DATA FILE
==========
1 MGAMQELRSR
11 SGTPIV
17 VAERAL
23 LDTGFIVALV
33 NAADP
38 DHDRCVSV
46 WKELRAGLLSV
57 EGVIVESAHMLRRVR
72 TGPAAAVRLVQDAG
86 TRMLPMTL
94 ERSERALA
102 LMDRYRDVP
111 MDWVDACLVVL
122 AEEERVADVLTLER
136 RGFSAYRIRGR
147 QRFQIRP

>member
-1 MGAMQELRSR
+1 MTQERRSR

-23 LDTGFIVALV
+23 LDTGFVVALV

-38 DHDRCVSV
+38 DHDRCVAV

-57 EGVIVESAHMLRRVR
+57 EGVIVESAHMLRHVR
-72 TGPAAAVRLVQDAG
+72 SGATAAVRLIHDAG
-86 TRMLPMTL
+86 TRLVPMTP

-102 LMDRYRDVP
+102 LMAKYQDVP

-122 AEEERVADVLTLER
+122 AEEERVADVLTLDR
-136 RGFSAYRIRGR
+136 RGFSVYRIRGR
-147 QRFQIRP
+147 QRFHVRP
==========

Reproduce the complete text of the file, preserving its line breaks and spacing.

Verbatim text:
1 MGAMQELRSR
11 SGTPIV
17 VAERAL
23 LDTGFIVALV
33 NAADP
38 DHDRCVSV
46 WKELRAGLLSV
57 EGVIVESAHMLRRVR
72 TGPAAAVRLVQDAG
86 TRMLPMTL
94 ERSERALA
102 LMDRYRDVP
111 MDWVDACLVVL
122 AEEERVADVLTLER
136 RGFSAYRIRGR
147 QRFQIRP

>member
-1 MGAMQELRSR
+1 MTQERRSR

-23 LDTGFIVALV
+23 LDTGFVVALV

-38 DHDRCVSV
+38 DHDRCVAV

-57 EGVIVESAHMLRRVR
+57 EGVIVESAHMLRHVR
-72 TGPAAAVRLVQDAG
+72 SGATAAVRLIHDAG
-86 TRMLPMTL
+86 TRLVPMTP

-102 LMDRYRDVP
+102 LMAKYQDVP

-122 AEEERVADVLTLER
+122 AEEERVADVLTLDR
-136 RGFSAYRIRGR
+136 RGFSVYRIRGR
-147 QRFQIRP
+147 QRFHVRP